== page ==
Grace period for flood victim utility disconnections will soon end
BATON ROUGE - Thousands of residents exempt from utility disconnection following August's historic flooding will soon lose that exemption.
Starting on March 1, the Louisiana Public Service Commission's plan to get money owed to utilities will go into effect.
In 17 disaster parishes, people benefited from an executive order that stopped utility companies from cutting off service, charging late fees or canceling accounts after the flood. Now, six month later, the companies need their money.
"Now that some time has gone by, the utility companies may disconnect again." LPS Commissioner Lambert Boissiere said. "We want to make sure that people have the ability to get back on their feet, that they haven't he ability to rebuild their lives and work with the utility companies to pay back any past due balances."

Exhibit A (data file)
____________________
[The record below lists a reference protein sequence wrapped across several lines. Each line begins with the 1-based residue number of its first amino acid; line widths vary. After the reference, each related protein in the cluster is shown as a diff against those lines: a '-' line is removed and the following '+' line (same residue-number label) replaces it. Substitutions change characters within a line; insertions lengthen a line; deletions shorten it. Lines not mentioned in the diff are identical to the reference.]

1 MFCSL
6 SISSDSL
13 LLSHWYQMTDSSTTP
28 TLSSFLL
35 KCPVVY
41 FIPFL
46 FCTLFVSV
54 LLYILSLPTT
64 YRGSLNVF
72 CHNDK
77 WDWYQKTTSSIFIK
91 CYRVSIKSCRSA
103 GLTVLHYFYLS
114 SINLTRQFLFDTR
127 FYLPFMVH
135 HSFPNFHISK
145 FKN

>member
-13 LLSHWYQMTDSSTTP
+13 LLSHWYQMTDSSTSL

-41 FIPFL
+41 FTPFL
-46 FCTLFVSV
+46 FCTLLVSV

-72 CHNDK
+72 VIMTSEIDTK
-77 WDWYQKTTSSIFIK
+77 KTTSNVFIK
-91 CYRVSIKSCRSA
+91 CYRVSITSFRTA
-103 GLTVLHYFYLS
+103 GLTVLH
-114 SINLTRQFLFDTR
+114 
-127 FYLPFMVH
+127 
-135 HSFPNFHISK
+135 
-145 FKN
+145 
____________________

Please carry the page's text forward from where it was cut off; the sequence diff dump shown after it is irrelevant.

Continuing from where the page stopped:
The payment plan was passed without any opposition. The new rules allow companies to get the money owed, but over multiple payments. Anyone with past due balances from the last six months will see an additional fee on their bills starting in March.
Th payment plans will span up to 18 months for residents with balances higher than $500. A fraction of their total past due balance will be tacked onto each regular monthly utility bill. Residents with less than $100 will have six months to repay the balance.
Residents can expect a notice in the upcoming weeks informing them about the process.
"On March 1, you got to get back to the regular rhythm of paying your monthly usage plus a fraction of what is past due," Angelle said.
Desktop NewsClick to open Continuous News in a sidebar that updates in real-time.
Livingston Parish officials say no burn ban coming despite large fire Saturday
Man shot to death in parking lot of Florida Boulevard shopping plaza,...
Chili and Salsa Cook-Off coming to Zachary on Saturday, March 9
Louisiana Association of Fairs and Festivals hosts annual convention amid pageant controversy
Massive brush fire near Livingston Parish neighborhood burns 200 acres Saturday